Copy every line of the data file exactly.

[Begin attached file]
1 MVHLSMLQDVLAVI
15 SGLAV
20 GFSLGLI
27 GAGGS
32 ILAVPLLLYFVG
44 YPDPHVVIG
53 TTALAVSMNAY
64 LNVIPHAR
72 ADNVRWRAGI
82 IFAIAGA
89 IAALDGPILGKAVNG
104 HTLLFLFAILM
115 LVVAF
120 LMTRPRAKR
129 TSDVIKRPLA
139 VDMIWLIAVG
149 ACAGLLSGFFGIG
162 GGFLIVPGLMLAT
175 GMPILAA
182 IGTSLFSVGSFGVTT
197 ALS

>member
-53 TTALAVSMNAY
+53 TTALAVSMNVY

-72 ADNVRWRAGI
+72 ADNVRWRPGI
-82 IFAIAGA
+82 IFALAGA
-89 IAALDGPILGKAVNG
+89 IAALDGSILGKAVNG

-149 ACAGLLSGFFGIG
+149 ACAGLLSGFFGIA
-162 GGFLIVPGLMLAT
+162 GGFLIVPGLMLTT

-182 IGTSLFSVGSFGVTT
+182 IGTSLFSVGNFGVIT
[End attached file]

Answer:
1 MVHLSMLQDVLAVI
15 SGLAV
20 GFSLGLI
27 GAGGS
32 ILAVPLLLYFVG
44 YPDPHVVIG
53 TTALAVSMNAY
64 LNVIPHAR
72 ADNVRWRAGI
82 IFAIAGA
89 IAALDGPILGKAVNG
104 HTLLFLFAILM
115 LVVAF
120 LMTRPRAKR
129 TSDVIKRPLA
139 VDMIWLIAVG
149 ACAGLLSGFFGIG
162 GGFLIVPGLMLAT
175 GMPILAA
182 IGTSLFSVGSFGVTT
197 ALS

>member
-53 TTALAVSMNAY
+53 TTALAVSMNVY

-72 ADNVRWRAGI
+72 ADNVRWRPGI
-82 IFAIAGA
+82 IFALAGA
-89 IAALDGPILGKAVNG
+89 IAALDGSILGKAVNG

-149 ACAGLLSGFFGIG
+149 ACAGLLSGFFGIA
-162 GGFLIVPGLMLAT
+162 GGFLIVPGLMLTT

-182 IGTSLFSVGSFGVTT
+182 IGTSLFSVGNFGVIT